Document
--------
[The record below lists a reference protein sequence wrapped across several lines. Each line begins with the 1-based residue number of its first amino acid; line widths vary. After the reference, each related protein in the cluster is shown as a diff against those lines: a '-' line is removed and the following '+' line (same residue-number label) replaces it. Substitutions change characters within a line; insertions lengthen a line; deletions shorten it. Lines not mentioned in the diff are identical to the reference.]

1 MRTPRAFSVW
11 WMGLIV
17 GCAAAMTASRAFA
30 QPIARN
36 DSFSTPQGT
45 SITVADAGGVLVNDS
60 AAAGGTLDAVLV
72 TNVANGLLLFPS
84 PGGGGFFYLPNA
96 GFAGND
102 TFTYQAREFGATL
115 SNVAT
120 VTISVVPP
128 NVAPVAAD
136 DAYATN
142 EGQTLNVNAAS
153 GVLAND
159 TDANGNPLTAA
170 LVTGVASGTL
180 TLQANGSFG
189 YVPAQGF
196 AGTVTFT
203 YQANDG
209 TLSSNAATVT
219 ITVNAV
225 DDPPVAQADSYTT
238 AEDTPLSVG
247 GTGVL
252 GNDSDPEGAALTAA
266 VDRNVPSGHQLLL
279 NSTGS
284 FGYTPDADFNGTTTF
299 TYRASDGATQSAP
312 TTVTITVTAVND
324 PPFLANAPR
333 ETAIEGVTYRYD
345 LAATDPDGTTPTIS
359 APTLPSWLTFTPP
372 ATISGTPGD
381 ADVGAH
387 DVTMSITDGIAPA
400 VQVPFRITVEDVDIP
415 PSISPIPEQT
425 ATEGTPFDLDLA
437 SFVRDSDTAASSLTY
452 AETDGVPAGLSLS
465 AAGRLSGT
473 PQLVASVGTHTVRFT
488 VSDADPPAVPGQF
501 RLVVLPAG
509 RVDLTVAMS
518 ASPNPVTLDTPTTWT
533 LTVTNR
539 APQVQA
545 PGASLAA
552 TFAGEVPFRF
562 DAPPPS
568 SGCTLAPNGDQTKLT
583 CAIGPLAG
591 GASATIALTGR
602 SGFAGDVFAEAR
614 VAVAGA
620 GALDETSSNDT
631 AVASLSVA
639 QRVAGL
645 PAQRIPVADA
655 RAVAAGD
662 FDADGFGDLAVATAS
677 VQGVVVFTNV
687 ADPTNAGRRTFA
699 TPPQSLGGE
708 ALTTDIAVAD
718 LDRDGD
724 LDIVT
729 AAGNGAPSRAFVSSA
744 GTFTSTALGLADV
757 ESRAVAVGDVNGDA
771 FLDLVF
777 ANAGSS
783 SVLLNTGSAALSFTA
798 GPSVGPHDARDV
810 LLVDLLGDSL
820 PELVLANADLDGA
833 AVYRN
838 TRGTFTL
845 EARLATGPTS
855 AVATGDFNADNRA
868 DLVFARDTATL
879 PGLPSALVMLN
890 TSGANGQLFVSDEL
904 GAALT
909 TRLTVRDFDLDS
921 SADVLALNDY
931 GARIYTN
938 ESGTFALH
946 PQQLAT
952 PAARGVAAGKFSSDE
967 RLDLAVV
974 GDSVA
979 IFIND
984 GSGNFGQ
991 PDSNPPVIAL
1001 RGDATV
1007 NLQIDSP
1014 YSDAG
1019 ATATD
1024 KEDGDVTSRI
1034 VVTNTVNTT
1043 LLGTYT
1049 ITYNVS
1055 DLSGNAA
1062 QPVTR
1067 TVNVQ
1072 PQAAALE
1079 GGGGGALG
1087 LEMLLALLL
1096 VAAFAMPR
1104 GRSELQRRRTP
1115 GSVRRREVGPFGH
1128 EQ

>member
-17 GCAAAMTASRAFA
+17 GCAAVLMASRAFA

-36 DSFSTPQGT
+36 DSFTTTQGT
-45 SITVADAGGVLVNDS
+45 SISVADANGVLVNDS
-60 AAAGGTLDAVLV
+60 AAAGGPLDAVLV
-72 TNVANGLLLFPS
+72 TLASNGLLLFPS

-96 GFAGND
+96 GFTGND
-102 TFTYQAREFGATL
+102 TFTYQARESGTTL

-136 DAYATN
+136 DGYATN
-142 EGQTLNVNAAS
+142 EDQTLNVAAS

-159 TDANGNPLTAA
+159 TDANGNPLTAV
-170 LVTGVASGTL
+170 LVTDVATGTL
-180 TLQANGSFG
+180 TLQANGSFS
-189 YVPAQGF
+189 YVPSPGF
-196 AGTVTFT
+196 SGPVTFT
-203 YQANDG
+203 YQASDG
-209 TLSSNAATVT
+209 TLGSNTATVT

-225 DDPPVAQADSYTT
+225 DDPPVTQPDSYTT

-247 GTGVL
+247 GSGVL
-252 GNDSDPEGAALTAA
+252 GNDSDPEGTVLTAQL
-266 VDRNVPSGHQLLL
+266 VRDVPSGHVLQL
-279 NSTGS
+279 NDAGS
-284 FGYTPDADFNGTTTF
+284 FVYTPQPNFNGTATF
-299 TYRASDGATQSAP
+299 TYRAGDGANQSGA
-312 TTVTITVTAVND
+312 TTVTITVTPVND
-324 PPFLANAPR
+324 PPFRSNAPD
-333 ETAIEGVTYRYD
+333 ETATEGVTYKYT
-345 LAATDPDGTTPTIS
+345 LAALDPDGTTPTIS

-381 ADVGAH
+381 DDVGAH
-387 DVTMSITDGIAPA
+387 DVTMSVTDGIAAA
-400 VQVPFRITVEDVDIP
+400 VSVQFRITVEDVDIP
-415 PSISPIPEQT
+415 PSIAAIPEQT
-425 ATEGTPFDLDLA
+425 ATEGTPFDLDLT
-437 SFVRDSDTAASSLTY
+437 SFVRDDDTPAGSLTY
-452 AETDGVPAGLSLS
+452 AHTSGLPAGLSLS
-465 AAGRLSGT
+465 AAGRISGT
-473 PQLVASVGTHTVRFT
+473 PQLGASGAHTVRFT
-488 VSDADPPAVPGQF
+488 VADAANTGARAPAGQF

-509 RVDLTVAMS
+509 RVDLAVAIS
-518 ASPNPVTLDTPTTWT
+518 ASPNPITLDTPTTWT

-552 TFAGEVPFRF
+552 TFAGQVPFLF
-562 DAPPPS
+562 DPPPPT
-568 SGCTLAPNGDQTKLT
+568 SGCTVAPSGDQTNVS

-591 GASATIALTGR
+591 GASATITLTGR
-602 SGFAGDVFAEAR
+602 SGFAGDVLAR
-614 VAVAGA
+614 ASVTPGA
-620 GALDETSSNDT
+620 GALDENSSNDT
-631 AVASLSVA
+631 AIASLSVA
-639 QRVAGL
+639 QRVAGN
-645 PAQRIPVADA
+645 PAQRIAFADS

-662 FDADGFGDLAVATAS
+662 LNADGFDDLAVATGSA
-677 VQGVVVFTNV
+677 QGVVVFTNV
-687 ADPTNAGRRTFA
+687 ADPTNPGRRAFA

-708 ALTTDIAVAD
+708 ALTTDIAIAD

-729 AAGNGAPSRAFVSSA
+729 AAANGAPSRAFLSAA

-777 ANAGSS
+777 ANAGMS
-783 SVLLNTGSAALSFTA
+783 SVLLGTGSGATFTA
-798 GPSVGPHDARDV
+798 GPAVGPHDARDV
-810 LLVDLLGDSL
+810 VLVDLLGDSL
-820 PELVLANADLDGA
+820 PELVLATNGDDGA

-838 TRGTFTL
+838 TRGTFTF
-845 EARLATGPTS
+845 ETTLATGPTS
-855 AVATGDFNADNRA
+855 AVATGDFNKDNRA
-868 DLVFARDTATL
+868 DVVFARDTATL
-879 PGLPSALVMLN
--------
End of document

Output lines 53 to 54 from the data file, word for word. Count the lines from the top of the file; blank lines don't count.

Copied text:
518 ASPNPVTLDTPTTWT
533 LTVTNR